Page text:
FADEC  system
Figure 3. Electronic control unit
  1. Speed sensor that monitors engine speed and crank position 
  2. Fuel pressure sensors 
  3. Manifold pressure sensors 
  4. Manifold air temperature (MAT) sensors 
  5. CHT sensors 
  6. EGT sensors 

All critical sensors are dually redundant with one sensor from each type of pair connected to control channels in different ECUs. Synthetic software default values are also used in the unlikely event that both sensors of a redundant pair fail. The control channel continuously monitors changes in engine speed, manifold pressure, manifold temperature, and fuel pressure based on sensor input relative to operating conditions to determine how much fuel to inject into the intake port of the cylinder.

PowerLink Ignition System

The ignition system consists of the high-voltage coils atop the ECU, the high-voltage harness, and spark plugs. Since there are two spark plugs per cylinder on all engines, a six-cylinder engine has 12 leads and 12 spark plugs. One end of each lead on the high-voltage harness attaches to a spark plug, and the other end of the lead wire attaches to the spark plug towers on each ECU. The spark tower pair is connected to opposite ends of one of the ECU’s coil packs. Two coil packs are located in the upper portion of the ECU. Each coil pack generates a high-voltage pulse for two spark plug towers. One tower fires a positive polarity pulse and the other of the same coil fires a negative polarity pulse. Each ECU controls the ignition spark for two engine cylinders. The control channel within each ECU commands one of the two coil packs to control the ignition spark for the engine cylinders. [Figure 4] The high-voltage harness carries energy from the ECU spark towers to the spark plugs on the engine.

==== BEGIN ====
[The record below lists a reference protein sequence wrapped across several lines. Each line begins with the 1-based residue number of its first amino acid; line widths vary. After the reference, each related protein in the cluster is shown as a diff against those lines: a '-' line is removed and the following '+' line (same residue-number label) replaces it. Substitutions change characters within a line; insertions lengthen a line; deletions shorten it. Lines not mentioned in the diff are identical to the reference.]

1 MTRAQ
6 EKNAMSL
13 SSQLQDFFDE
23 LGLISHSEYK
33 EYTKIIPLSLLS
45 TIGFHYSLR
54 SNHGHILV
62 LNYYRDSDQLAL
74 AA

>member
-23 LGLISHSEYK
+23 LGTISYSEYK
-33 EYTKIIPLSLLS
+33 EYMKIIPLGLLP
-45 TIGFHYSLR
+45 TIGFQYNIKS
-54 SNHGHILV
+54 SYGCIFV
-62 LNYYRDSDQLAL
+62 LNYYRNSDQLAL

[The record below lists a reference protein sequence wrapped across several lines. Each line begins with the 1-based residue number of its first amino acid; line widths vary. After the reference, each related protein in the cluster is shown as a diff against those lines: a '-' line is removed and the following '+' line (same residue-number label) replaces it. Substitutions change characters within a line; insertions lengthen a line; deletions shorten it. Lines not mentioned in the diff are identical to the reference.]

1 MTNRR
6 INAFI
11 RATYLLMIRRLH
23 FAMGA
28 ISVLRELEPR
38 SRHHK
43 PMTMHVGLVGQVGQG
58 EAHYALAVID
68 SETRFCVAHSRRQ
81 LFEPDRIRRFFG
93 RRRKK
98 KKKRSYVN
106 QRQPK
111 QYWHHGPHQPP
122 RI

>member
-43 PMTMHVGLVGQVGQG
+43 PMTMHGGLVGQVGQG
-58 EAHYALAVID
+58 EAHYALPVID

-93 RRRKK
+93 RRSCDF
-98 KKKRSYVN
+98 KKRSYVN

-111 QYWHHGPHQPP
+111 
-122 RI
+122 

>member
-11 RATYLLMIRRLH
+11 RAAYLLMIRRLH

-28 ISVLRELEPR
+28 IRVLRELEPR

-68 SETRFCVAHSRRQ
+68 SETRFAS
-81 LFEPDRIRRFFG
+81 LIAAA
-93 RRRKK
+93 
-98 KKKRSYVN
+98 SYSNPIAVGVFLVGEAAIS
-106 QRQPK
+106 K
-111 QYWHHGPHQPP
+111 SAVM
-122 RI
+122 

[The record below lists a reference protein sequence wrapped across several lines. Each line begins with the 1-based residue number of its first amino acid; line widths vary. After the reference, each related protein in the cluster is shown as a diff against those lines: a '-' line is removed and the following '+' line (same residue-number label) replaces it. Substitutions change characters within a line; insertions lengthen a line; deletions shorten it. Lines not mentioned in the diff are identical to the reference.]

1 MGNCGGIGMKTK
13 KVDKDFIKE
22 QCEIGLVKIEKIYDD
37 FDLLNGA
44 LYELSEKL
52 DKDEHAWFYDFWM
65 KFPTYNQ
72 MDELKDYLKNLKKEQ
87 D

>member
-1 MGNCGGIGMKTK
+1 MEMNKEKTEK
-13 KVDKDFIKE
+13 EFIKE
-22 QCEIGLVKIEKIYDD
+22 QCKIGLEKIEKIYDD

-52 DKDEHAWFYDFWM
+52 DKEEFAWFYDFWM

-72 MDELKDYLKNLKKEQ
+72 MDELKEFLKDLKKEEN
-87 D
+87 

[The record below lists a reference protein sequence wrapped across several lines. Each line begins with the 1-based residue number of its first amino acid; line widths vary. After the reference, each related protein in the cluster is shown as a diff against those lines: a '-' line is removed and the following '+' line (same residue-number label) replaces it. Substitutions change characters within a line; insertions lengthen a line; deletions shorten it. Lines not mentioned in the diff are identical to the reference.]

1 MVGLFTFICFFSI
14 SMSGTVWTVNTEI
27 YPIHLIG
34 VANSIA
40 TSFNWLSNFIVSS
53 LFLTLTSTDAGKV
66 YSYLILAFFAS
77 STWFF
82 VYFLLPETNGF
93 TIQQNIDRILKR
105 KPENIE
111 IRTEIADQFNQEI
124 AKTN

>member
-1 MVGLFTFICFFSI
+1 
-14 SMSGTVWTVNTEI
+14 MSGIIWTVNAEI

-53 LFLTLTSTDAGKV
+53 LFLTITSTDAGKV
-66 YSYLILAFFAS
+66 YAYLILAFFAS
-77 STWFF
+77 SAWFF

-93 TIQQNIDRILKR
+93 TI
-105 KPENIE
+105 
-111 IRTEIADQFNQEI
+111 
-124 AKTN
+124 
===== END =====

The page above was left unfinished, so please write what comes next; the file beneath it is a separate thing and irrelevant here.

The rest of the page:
PowerLink Ignition System, Full-Authority Digital Electronic Control (FADEC) System
Figure 4. Ignition control

For both spark plugs in a given cylinder to fire on the compression stroke, both control channels must fire their coil packs. Each coil pack has a spark plug from each of the two cylinders controlled by that ECU unit.

The ignition spark is timed to the engine’s crankshaft position. The timing is variable throughout the engine’s operating range and is dependent upon the engine load conditions. The spark energy is also varied with respect to the engine load.

NOTE: Engine ignition timing is established by the ECUs and cannot be manually adjusted.